Saturday, February 12, 2011

Last of the first days of spring

One of the impressive things this weekend was how much Eric got done with his finger like this:

Just kind of hurts looking at it. But not as much as our excitement on Wednesday, when he accidentally removed the pin holding the tip of his digit in place. Whoo-ee, that was something. Fortunately he had an appointment at the hand surgeon on Thursday, and instead of re-pinning the joint, the good Dr. just had a splint ready for it. Apparently banging the hard plastic splint hurts a lot less than banging a large needle holding your joint still. Go figure.

Eric also finished stapling chicken wire to the tractor, and added a little in-out flap for the top. That should be a lot easier than dropping the box over them!

Another task Eric took on was bringing some order to the storage sheds under the deck. I've asked for this for a while, and I'm pleased with the ingenious kinds of storage. I can think of more hooks and things that would customize it even more -- this is actually going to be a pretty fun project.

Some garlic is definitely doing well so far. The leeks and onions I thought I'd planted next to it are much less robust. Drat it all. They really have to be started indoors, and I'll try to remember to do that next year.

I meant to do this digging over the course of the week, but oddly enough life got in the way, so it wasn't done. Today I got to one of the small fence-side beds, I did the dig a trench, toss it in semi double dig method of mixing in the horse poo and bedding and some blood meal. The bedding is the bulk of this stuff. If I'd done it sooner, I would have kept some more of the goodness in, instead of letting it all evaporate as ammonia, but we do what we can.

I was impressed at how lovely the soil is. Every year, it's showing improvement. And now, after being raked smooth, that part of the bed is ready to go. Into what, I'm not sure. More sunflowers? They sure were happy last year.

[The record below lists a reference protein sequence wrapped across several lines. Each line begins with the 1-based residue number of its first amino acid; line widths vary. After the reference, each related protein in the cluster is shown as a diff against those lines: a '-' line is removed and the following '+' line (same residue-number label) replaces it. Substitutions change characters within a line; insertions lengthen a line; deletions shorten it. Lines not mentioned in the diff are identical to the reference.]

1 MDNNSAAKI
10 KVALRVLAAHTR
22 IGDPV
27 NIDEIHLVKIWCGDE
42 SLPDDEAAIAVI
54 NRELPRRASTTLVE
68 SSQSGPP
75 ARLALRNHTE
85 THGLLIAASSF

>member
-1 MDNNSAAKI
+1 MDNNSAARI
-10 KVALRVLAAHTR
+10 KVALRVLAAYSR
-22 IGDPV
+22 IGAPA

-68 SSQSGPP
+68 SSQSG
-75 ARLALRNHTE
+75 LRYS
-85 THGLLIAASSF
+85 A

Whenever we work outside, at least one member of the family is happy to just hang out. Here, he was chewing an old bone, but generally he'll chew on anything available. A fruit tree, a pepper stem, the edge of a bed, a boot. . . He really enjoys cold, so being outside on the ground is better even than being on the couch inside. Although he'll do that if it's the only option for Being With The People.

So, the update on the bees is as follows. I was quite afraid of what I would find when I went back into the hives. Did I in fact kill my best queen by slopping too much paint on her (talk about feeling terrible, in fact so badly I didn't detail it on my blog), or did the feeding help the hives at all? Did I attract more bothersome ants to my smaller hive? What was going on?

So, today's warm afternoon meant a trip to buy more sugar to mix syrup for them, and I made a new cover, hopefully one that would allow me to cover the hive securely and allow room for a gallon plastic bag of syrup.

The weaker hive was still there -- this time, two frames covered by bees. This was an improvement. I got out a non-warped cardboard nuc box, and shrank the hive down into it. There were three good bee frames, with babies and nurse bees, and the nicely-marked queen, and a couple of frames of capped honey. On top of all of it I placed a nice full bag of syrup. The cover has enough room so I think the bees can get to it and also be covered. I may have to double-check. Being me, sometimes I overslash the bag and it drowns bees, sometimes I manage to keep them out of it entirely, wasting the whole effort. It works pretty well, when operator error isn't factored in.

The "good" hive was also doing very well. They're filling frames with syrup, and maybe nectar too. I saw brood, and then I saw the queen -- overly marked, sure, but walking around as though nothing was amiss. Oh, what a relief!

The top is not really going to work, at least not with a full bag of syrup. I had to tilt it and then block the opening with a large piece of bamboo. That worked for the two sides, but the front and back are open. If they're too open, the hive is vulnerable to robbing by other bees. I think a 2" tall "extension" around the hive would work best, with the top separate from that. If it were warm enough, I'd put an empty super on top, and then put the top on that. But that's 6 vertical inches of empty space to lose heat to, from the bees' perspective. I don't want to stress them any more than I have to. Back to the drawing board!